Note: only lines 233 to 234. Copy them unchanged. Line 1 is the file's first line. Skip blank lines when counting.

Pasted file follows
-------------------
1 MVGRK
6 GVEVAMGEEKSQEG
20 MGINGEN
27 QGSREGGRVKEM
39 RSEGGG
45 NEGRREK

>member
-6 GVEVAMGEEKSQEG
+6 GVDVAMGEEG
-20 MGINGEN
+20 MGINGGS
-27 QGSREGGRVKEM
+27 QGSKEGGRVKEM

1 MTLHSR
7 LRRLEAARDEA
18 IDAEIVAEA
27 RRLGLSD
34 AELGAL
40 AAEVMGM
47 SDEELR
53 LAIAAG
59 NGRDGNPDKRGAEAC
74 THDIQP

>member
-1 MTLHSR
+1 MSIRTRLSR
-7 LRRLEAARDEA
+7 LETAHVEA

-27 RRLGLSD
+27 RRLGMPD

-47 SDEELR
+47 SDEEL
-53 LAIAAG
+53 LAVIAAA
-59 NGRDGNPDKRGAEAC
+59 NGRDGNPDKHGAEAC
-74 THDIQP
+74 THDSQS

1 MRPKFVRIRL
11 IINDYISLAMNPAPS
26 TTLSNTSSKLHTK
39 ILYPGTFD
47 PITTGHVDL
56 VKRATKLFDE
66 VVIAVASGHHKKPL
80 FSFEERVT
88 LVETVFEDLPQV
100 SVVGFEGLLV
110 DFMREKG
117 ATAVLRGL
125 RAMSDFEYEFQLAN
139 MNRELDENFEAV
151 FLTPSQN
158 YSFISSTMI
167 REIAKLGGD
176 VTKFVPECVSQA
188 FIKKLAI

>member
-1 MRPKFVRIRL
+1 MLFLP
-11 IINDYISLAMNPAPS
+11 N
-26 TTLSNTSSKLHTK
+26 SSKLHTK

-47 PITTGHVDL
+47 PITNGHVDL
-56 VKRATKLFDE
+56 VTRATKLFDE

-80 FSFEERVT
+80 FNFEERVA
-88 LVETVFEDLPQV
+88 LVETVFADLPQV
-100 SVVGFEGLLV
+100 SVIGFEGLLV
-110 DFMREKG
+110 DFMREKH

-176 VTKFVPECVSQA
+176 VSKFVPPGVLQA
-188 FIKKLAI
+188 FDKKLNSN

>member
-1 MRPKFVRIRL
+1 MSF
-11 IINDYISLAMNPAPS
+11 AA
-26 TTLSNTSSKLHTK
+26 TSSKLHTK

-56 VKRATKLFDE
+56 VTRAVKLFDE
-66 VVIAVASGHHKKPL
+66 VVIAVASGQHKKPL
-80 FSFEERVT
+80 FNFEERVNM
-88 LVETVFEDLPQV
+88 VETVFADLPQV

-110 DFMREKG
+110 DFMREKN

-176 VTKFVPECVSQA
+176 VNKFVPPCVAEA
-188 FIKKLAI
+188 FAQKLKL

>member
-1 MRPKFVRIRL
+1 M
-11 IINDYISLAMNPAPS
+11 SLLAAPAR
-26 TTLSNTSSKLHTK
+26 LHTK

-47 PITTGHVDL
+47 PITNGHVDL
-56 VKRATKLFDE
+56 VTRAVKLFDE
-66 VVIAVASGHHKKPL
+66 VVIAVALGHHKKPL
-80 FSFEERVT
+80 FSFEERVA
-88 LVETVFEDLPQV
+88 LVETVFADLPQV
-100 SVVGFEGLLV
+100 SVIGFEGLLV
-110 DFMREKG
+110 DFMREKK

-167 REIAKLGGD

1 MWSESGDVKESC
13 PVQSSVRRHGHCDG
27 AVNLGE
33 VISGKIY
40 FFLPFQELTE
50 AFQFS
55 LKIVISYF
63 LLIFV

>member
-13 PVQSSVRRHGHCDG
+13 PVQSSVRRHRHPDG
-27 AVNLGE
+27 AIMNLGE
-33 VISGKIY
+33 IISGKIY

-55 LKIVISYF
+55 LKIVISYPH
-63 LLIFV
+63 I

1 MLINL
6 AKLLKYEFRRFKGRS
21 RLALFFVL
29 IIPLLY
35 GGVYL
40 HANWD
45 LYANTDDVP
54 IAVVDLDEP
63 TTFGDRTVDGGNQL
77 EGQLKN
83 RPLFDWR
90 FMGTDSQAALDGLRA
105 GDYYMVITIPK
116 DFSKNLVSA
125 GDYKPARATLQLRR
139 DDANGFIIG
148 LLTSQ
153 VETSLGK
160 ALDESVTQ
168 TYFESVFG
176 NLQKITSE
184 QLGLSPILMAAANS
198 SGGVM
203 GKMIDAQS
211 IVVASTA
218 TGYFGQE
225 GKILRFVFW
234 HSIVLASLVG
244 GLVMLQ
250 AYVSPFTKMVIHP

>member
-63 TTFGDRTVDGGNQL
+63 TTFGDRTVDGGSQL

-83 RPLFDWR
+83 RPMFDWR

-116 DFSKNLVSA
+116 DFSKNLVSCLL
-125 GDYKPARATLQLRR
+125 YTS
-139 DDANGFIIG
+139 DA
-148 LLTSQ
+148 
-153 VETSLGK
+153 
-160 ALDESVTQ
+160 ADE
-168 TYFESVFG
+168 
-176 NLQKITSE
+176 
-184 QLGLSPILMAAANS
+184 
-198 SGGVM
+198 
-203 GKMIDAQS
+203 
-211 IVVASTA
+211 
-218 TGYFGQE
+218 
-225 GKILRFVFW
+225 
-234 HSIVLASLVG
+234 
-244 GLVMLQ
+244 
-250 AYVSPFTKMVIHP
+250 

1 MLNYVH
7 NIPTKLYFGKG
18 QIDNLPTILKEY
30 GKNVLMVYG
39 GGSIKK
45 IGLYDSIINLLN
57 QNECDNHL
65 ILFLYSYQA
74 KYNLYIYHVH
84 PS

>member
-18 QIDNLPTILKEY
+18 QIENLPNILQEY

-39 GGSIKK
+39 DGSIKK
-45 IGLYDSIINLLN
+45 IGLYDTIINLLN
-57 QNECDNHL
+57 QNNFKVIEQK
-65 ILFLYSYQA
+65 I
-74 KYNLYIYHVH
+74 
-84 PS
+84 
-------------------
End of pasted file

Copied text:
-74 KYNLYIYHVH
+74 